If you’re one of those folks who grind their teeth compulsively or clench their jaw repetitively, you likely suffer from a condition called bruxism. Bruxism affects about 10% of the population and can occur while you’re awake or asleep. People often don’t know they have it because 80% of it happens while you’re snoozing!
Bruxism during the day involves repetitive jaw-clenching movements, whereas night-time bruxism involves a teeth-grinding motion.
So if you’re wondering how you can figure out if whatever is ailing you is a result of your teeth grinding or teeth clenching, and you’d like to put a stop to it, then read on my friend read on.
What are The Symptoms of Bruxism?
One of the biggest problems with bruxism, is that it doesn’t just the damage to your teeth, but can impact other parts and functions of your body. It’s sort of like that silly song, “The hip bone is connected to the thigh bone…” where your teeth are really connected to your body as a whole.
If you’re grinding in your sleep the disruption to your healthy sleep cycles, impacts your energy levels. If your teeth are super sensitive that can affect what you eat and if you eat. We think you get the point.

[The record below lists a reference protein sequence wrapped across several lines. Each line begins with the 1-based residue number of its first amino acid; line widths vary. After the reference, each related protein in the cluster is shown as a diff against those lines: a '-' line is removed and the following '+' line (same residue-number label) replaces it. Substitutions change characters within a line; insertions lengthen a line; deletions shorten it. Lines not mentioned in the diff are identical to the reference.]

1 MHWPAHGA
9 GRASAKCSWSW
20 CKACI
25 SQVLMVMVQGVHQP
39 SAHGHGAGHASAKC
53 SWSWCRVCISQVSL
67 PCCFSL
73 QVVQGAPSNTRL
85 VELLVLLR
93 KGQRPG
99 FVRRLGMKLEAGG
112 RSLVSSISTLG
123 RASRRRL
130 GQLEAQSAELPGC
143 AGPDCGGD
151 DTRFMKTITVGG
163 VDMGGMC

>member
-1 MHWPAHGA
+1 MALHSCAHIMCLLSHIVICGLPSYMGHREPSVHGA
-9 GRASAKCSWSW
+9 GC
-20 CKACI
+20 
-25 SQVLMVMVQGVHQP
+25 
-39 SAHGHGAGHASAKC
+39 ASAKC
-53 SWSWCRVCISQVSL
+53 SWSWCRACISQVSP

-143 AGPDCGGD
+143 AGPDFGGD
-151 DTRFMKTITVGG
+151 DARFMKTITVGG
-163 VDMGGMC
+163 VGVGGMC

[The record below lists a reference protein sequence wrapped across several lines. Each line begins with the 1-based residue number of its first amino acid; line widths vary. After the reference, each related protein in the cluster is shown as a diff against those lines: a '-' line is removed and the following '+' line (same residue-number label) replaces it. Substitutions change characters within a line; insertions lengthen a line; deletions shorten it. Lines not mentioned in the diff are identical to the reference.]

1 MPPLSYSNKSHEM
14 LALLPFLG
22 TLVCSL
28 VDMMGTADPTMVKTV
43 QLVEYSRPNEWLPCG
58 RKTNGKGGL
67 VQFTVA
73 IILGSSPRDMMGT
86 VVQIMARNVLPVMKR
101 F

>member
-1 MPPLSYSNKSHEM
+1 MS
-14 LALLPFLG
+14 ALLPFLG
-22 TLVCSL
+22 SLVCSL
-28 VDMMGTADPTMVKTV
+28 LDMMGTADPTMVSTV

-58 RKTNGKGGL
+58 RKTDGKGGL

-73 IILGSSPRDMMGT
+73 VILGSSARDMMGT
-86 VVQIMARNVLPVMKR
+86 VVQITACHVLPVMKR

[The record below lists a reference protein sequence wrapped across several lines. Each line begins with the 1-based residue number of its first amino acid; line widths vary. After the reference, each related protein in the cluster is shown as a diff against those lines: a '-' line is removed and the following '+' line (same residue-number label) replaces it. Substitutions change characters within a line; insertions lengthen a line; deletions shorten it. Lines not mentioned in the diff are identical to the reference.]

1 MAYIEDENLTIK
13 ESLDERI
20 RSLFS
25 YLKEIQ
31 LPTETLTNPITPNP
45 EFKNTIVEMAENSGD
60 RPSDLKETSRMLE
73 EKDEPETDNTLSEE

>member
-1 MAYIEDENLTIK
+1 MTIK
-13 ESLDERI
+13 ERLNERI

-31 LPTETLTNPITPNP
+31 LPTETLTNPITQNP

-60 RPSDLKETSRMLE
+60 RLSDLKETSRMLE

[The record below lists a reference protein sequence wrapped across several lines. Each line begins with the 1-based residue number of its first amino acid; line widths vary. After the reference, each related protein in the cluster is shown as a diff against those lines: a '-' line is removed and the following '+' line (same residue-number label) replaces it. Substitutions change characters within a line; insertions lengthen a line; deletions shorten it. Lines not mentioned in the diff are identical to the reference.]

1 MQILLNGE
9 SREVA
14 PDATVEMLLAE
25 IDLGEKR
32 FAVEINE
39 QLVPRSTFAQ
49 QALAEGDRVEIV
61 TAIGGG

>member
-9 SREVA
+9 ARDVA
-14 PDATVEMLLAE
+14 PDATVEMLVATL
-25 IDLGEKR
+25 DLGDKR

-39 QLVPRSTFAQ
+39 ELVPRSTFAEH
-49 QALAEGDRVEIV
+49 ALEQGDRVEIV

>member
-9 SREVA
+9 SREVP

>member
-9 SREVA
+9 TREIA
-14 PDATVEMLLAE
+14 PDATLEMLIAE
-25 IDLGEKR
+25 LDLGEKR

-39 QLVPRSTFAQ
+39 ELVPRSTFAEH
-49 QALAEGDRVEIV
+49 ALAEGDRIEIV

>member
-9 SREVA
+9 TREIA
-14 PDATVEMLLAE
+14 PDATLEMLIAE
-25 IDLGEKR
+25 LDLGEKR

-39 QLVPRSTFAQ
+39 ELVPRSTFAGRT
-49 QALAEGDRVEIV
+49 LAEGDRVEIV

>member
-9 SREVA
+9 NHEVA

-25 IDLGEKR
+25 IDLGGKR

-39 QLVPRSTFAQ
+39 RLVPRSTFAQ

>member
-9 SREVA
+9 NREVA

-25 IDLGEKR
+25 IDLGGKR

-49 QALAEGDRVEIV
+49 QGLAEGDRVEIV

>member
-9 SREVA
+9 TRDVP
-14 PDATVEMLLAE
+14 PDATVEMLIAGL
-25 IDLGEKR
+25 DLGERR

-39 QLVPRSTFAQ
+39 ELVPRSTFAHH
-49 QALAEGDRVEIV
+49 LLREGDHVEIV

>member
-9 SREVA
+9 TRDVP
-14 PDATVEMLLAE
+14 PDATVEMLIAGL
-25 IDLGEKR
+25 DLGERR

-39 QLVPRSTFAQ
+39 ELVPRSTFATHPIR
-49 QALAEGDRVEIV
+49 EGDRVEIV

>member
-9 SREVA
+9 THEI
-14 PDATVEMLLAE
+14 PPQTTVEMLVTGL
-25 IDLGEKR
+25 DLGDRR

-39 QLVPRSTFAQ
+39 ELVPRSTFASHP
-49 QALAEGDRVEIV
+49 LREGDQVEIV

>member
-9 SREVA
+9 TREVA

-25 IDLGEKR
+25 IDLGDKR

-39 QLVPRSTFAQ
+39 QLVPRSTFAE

So bruxism doesn’t just wear your teeth down, increase tooth sensitivity, or, even in some cases, causes you to lose a tooth it can leave you with one or more of these symptoms:
- Facial or jaw pain
- Morning tension headaches or frequent headaches
- Earaches, tinnitus or vertigo
- Stiff shoulders and neck pain
- Inflamed gums and tooth sensitivity
- Pulpitis or an abscessed tooth (inflamed gums and bacterial infection)
- Broken fillings
- Temporomandibular Joint Disorder (TMJ) and swollen glands
- Daytime fatigue and stress
Facial pain from the inflamed masseter muscles can lead to muscle hypertrophy and changing your face shape by forming a larger jaw over time. You might be grinding your teeth and clenching your jaw and noticing issues with your masticatory system (the jaw, teeth, tongue, lips, and cheek) as a result of neurological and psychosocial factors.
What Makes You Want to Brux?
There are many reasons as to why someone might be grinding or clenching their teeth. So let’s go through a few of the most mentioned reasons first.